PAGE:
Behold A Pale Horse

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Status: Finished  |  Genre: Poetry  |  House: Booksie Classic

As a young boy living on a farm, I always marveled at the sight of my dad riding a horse. The magnificence and beauty of the beast, overpowering and overwhelming to a boy my age, and frightening too, in some unknown way.

BEHOLD, A PALE HORSE

By Al Garcia

As a young boy living on a farm, I always marveled at the sight of my dad riding a horse.  The magnificence and beauty of the beast, overpowering and overwhelming to a boy my age, and frightening too, in some unknown way.  Power and grace.  Gentleness and intensity.  And then there was my dad.  One with the horse.  A ballet of man and beast flowing as one.  Becoming one.  Racing with the wind.  And I was in awe.

We were all boys when we found ourselves in Vietnam.  It was frightening too, for many of us.  It was overpowering and overwhelming for many of us Valley boys not used to being prey or being hunted or being used.  We were simple country kids.  Respectful and obedient.  But most of all, we had dreams to live and a world to change. 

How quickly the world betrayed us and abandoned us.  How quickly we lost the innocence of youth and the simplicity of our upbringing and our nurturing.  We were caged like wild horses in the killing fields of Vietnam, surrounded by the fires of deceit and greed and aversion and diversion.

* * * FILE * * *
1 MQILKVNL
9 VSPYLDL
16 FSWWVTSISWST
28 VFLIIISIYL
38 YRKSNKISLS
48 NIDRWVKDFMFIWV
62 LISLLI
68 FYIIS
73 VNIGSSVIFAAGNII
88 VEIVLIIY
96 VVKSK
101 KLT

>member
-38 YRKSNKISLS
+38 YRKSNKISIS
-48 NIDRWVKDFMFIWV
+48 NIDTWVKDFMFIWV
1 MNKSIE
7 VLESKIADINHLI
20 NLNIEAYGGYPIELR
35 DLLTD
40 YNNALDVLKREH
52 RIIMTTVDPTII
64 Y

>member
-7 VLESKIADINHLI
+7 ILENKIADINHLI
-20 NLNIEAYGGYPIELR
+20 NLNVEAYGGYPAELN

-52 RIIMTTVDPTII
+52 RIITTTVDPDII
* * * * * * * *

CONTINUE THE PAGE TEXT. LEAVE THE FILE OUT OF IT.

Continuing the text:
And in moments of despair, anguish and futility, in lush and enticing fields that bring back visions of the open Valley fields along the Rio Grande, a few Valley boys looked up while reloading their weapons of war, “and behold, a place horse!” flashes in their mind.  For the briefest of moments they are in awe, like I used to be as a young boy, at the sight of the magnificence and beauty of the beast, radiating light that blinds and power that overtakes the human soul.  Frightening yet reassuring and comforting.

And it is in that instant of brief reality that the boy soldiers see the rider of the horse, “and its rider’s name was Death, and Hades followed him.”  And shadows follow as numbness overcomes the wounds not felt and the pain that never comes. 

Revelation 6:7-8 it reads “. . .  And I looked, and behold, a pale horse! And its rider’s name was Death, and Hades followed him. And they were given authority over a fourth of the earth, to kill with sword and with famine and with pestilence and by wild beasts of the earth.”  And I think back to my early days on the farm and seeing my father on his horse.  I was frightened too back then, but not by the rider or the brilliance of the sight that I saw.  I was overcome by the magnificence and beauty of the beast that towered above me, and by its power and grace and its gentleness and intensity.  And I can only imagine my friends when they saw the pale horse on the battlefield.  I can almost feel their awe and wonder as they gazed up on the magnificence and beauty of the brilliance of the light they saw and felt.

And like my dad, they too became one with the horse -- a ballet of man and beast flowing as one, becoming one.  Racing with the wind.  And I am in awe of my friends who never returned to the Valley to see the open fields or the roaming horses running free. 


Submitted: May 22, 2021

© Copyright 2021 A.Garcia. All rights reserved.

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